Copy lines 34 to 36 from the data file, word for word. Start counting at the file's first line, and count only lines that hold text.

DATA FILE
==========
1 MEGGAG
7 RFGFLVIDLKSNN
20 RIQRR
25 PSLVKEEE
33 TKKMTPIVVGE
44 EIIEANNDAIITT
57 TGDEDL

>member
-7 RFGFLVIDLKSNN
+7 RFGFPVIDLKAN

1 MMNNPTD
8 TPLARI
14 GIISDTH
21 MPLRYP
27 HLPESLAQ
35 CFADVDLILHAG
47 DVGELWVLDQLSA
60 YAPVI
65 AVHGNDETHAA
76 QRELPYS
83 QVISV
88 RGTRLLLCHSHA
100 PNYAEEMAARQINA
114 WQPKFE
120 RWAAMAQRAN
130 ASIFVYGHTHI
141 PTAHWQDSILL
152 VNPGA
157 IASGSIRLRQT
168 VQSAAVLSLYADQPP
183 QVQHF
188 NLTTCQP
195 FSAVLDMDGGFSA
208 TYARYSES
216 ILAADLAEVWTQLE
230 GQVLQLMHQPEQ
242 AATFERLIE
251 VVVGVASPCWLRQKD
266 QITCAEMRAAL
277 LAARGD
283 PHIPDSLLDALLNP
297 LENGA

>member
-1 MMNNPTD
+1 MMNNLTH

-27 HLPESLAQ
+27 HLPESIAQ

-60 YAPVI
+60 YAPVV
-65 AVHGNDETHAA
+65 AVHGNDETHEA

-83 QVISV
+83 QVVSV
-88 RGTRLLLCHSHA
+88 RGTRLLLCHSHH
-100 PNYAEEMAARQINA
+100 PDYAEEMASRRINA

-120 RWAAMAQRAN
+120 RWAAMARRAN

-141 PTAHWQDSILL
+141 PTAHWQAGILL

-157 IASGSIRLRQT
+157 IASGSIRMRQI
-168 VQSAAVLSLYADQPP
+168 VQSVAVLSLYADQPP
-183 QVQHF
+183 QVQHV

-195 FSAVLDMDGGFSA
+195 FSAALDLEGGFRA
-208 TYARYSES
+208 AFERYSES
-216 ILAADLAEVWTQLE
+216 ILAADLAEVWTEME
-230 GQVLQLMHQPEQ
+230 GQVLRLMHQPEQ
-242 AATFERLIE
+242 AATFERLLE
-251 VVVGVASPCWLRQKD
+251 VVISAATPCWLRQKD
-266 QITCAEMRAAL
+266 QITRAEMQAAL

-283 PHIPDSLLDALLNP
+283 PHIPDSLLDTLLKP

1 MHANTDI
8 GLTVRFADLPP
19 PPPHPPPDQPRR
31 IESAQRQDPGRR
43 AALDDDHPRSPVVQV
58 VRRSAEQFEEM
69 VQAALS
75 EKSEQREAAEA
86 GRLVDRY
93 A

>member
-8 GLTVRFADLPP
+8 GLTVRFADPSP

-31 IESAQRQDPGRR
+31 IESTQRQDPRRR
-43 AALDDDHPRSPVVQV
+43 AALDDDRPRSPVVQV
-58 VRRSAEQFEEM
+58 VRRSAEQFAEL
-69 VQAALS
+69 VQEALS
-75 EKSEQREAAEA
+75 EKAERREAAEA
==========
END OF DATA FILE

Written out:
208 TYARYSES
216 ILAADLAEVWTQLE
230 GQVLQLMHQPEQ